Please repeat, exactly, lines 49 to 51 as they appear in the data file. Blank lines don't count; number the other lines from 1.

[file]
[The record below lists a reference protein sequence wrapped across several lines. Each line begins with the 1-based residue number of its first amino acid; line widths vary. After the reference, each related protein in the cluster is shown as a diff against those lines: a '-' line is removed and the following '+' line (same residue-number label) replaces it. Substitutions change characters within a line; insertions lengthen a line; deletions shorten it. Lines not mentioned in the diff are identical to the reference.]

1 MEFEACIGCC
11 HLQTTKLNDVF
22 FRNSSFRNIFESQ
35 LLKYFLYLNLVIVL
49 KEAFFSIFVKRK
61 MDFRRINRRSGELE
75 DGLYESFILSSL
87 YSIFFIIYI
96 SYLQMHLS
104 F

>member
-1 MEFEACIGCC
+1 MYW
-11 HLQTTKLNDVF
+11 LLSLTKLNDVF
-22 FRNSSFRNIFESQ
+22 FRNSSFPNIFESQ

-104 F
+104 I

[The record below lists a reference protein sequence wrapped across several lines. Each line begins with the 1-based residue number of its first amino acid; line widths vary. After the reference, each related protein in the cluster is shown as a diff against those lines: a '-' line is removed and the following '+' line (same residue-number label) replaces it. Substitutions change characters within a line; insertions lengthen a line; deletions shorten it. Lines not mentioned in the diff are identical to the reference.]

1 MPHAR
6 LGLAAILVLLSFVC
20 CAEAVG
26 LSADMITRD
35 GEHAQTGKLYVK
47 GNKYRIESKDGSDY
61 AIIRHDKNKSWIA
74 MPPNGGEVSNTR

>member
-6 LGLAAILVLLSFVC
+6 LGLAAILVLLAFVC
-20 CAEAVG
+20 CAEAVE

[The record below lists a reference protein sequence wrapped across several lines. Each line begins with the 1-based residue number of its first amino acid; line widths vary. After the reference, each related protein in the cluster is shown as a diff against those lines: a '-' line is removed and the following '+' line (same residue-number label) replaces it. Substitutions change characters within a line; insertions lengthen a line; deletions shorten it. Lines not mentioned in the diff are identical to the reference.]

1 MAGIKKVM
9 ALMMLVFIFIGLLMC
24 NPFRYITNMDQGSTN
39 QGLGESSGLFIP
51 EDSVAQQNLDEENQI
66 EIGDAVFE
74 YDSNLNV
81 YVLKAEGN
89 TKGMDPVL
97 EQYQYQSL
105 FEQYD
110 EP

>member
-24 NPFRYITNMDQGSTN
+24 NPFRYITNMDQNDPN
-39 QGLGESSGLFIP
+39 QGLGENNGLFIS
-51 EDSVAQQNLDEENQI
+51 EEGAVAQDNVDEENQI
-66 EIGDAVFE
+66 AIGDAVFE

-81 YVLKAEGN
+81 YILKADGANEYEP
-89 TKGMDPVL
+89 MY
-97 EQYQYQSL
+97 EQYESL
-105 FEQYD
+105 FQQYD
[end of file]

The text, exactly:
-24 NPFRYITNMDQGSTN
+24 NPFRYITNMDQNDPN
-39 QGLGESSGLFIP